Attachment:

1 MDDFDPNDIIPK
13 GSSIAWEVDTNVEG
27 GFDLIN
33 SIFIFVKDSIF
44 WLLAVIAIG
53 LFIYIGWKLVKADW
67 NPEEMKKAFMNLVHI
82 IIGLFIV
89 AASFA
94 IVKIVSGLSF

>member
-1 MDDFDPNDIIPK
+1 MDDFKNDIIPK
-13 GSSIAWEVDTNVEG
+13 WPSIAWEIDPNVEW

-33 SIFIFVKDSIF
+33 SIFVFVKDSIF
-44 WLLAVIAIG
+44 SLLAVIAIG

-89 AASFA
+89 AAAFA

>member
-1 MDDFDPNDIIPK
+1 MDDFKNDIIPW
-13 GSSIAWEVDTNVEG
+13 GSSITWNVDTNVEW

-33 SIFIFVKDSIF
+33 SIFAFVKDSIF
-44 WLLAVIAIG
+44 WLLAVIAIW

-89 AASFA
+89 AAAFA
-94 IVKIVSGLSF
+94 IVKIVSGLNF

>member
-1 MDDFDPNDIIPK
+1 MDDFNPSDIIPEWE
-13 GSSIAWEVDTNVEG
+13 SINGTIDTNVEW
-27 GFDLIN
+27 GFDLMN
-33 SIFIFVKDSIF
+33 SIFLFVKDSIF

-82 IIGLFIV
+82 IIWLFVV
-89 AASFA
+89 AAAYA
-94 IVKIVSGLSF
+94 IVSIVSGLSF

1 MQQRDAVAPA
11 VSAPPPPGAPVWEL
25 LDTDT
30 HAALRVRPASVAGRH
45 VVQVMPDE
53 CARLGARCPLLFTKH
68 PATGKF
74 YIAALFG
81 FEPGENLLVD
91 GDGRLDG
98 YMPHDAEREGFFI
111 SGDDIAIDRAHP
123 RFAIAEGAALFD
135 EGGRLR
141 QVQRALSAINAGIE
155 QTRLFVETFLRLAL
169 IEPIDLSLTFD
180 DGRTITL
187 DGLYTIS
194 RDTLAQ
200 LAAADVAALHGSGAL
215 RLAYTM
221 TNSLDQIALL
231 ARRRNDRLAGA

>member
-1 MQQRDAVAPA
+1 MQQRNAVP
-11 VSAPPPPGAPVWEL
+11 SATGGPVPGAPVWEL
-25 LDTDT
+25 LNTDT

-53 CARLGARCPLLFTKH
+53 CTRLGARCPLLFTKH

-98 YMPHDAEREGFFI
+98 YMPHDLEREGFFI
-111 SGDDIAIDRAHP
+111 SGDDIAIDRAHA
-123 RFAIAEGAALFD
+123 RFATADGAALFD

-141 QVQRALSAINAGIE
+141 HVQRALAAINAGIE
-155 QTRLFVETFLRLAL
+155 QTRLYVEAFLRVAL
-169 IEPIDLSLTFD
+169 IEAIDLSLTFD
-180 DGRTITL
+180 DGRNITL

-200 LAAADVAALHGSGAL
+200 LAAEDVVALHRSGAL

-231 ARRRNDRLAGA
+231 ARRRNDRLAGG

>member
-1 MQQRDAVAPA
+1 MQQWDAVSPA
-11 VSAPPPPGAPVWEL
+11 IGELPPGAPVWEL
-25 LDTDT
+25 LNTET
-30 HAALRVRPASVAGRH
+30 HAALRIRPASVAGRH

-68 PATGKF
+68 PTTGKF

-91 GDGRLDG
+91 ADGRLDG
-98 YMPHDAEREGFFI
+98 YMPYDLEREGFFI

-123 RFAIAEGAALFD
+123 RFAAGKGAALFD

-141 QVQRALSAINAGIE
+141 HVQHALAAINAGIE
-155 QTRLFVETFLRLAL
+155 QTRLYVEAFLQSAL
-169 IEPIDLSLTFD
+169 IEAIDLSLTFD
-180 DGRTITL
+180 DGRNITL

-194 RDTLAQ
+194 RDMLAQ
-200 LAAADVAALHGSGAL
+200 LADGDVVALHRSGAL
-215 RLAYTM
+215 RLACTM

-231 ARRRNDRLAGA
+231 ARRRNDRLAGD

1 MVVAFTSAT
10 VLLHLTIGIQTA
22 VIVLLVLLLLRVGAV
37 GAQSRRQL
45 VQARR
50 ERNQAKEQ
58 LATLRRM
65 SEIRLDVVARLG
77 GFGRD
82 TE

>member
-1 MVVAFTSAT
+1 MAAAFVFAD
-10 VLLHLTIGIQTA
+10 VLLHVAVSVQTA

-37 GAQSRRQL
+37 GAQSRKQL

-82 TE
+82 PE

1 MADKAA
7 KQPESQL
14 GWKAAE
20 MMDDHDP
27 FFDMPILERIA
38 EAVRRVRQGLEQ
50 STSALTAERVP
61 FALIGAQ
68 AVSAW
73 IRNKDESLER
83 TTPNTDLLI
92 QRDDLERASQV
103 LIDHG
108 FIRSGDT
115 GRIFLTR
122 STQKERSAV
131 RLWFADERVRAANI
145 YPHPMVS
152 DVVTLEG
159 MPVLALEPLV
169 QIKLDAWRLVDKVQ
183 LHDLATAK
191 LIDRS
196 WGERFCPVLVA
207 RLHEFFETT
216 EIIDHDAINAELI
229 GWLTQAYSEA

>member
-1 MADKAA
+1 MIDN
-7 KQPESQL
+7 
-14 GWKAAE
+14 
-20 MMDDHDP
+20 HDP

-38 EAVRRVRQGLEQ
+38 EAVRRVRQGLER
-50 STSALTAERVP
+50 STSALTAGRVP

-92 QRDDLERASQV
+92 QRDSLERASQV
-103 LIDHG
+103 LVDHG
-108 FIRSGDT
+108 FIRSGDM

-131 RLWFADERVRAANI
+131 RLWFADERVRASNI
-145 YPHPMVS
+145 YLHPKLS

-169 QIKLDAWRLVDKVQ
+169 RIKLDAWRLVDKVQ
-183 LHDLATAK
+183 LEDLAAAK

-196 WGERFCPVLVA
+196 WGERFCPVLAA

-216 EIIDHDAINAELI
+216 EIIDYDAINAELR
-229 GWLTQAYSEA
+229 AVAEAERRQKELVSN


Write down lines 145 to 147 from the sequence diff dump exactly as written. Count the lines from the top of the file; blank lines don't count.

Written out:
-1 MVVAFTSAT
+1 MAAAFVFAD
-10 VLLHLTIGIQTA